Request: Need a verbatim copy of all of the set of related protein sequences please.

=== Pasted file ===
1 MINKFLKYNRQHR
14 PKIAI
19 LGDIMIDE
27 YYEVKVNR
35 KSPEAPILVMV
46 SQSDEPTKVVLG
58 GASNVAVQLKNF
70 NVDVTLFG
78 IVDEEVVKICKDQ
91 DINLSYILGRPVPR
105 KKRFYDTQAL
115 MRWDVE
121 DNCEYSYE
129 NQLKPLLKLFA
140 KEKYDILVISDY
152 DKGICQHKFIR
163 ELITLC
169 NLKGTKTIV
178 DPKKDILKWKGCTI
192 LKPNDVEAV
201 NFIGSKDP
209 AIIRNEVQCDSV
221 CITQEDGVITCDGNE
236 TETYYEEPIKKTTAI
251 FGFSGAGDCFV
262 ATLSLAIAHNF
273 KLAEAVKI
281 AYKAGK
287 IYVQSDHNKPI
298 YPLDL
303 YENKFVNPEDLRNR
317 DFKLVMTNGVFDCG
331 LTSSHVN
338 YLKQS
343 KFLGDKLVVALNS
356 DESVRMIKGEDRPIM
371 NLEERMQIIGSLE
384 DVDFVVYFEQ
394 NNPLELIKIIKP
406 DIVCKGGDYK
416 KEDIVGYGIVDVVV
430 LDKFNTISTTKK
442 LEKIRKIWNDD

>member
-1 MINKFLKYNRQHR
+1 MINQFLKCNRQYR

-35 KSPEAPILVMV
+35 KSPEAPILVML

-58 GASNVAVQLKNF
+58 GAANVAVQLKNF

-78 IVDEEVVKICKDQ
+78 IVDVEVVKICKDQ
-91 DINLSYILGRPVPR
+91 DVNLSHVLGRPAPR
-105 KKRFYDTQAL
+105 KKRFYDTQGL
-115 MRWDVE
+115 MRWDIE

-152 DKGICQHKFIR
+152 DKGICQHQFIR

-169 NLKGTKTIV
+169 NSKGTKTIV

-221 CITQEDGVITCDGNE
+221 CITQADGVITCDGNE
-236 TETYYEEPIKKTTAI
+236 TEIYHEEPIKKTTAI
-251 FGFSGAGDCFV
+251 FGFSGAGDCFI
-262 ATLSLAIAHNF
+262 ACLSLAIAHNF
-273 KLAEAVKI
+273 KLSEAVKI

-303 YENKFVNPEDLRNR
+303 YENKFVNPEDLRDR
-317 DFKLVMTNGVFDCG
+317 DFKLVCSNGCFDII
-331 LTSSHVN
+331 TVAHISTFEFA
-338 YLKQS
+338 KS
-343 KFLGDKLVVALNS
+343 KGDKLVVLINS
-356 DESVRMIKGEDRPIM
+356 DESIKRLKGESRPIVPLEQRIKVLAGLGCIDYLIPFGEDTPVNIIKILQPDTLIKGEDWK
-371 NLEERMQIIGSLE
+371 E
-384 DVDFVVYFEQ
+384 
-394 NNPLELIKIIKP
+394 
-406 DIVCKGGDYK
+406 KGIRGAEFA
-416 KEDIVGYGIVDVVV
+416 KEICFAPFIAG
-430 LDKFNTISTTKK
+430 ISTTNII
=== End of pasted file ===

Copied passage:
1 MINKFLKYNRQHR
14 PKIAI
19 LGDIMIDE
27 YYEVKVNR
35 KSPEAPILVMV
46 SQSDEPTKVVLG
58 GASNVAVQLKNF
70 NVDVTLFG
78 IVDEEVVKICKDQ
91 DINLSYILGRPVPR
105 KKRFYDTQAL
115 MRWDVE
121 DNCEYSYE
129 NQLKPLLKLFA
140 KEKYDILVISDY
152 DKGICQHKFIR
163 ELITLC
169 NLKGTKTIV
178 DPKKDILKWKGCTI
192 LKPNDVEAV
201 NFIGSKDP
209 AIIRNEVQCDSV
221 CITQEDGVITCDGNE
236 TETYYEEPIKKTTAI
251 FGFSGAGDCFV
262 ATLSLAIAHNF
273 KLAEAVKI
281 AYKAGK
287 IYVQSDHNKPI
298 YPLDL
303 YENKFVNPEDLRNR
317 DFKLVMTNGVFDCG
331 LTSSHVN
338 YLKQS
343 KFLGDKLVVALNS
356 DESVRMIKGEDRPIM
371 NLEERMQIIGSLE
384 DVDFVVYFEQ
394 NNPLELIKIIKP
406 DIVCKGGDYK
416 KEDIVGYGIVDVVV
430 LDKFNTISTTKK
442 LEKIRKIWNDD

>member
-1 MINKFLKYNRQHR
+1 MINQFLKCNRQYR

-35 KSPEAPILVMV
+35 KSPEAPILVML

-58 GASNVAVQLKNF
+58 GAANVAVQLKNF

-78 IVDEEVVKICKDQ
+78 IVDVEVVKICKDQ
-91 DINLSYILGRPVPR
+91 DVNLSHVLGRPAPR
-105 KKRFYDTQAL
+105 KKRFYDTQGL
-115 MRWDVE
+115 MRWDIE

-152 DKGICQHKFIR
+152 DKGICQHQFIR

-169 NLKGTKTIV
+169 NSKGTKTIV

-221 CITQEDGVITCDGNE
+221 CITQADGVITCDGNE
-236 TETYYEEPIKKTTAI
+236 TEIYHEEPIKKTTAI
-251 FGFSGAGDCFV
+251 FGFSGAGDCFI
-262 ATLSLAIAHNF
+262 ACLSLAIAHNF
-273 KLAEAVKI
+273 KLSEAVKI

-303 YENKFVNPEDLRNR
+303 YENKFVNPEDLRDR
-317 DFKLVMTNGVFDCG
+317 DFKLVCSNGCFDII
-331 LTSSHVN
+331 TVAHISTFEFA
-338 YLKQS
+338 KS
-343 KFLGDKLVVALNS
+343 KGDKLVVLINS
-356 DESVRMIKGEDRPIM
+356 DESIKRLKGESRPIVPLEQRIKVLAGLGCIDYLIPFGEDTPVNIIKILQPDTLIKGEDWK
-371 NLEERMQIIGSLE
+371 E
-384 DVDFVVYFEQ
+384 
-394 NNPLELIKIIKP
+394 
-406 DIVCKGGDYK
+406 KGIRGAEFA
-416 KEDIVGYGIVDVVV
+416 KEICFAPFIAG
-430 LDKFNTISTTKK
+430 ISTTNII